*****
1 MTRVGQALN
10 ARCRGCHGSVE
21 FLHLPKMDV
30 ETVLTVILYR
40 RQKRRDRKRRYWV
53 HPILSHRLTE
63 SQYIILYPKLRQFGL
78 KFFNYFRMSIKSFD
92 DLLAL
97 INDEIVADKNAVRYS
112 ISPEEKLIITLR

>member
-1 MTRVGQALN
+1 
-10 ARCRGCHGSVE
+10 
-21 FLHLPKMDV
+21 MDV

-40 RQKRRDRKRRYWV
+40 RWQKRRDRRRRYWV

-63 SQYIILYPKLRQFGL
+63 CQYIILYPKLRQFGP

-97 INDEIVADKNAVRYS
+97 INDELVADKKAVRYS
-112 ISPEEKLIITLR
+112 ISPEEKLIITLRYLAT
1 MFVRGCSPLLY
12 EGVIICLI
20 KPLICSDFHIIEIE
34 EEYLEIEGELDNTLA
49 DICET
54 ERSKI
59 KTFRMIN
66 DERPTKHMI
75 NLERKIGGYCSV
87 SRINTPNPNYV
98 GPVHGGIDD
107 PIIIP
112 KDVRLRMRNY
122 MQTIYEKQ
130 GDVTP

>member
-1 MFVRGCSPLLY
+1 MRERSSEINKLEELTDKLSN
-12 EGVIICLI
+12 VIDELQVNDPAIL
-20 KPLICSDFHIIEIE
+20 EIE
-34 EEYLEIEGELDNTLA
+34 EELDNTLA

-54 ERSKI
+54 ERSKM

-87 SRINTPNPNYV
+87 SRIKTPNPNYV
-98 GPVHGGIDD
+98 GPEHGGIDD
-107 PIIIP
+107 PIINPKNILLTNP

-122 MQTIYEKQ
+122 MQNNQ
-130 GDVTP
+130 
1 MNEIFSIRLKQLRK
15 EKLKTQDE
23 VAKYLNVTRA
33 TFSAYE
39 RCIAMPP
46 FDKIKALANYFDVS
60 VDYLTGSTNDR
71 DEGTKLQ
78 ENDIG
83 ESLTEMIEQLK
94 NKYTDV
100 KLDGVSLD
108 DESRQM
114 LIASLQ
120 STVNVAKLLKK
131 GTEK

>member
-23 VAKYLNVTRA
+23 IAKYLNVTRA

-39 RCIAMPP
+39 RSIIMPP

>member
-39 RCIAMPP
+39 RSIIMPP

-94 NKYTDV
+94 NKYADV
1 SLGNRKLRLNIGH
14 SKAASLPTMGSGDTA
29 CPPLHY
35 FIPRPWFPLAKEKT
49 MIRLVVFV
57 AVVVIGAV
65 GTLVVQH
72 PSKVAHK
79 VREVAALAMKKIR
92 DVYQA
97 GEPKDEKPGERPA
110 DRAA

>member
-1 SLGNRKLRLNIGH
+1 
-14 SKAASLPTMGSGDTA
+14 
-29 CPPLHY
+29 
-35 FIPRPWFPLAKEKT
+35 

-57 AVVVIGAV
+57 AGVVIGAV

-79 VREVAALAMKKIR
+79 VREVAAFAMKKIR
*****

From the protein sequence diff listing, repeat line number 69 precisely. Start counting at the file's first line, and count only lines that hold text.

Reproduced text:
60 VDYLTGSTNDR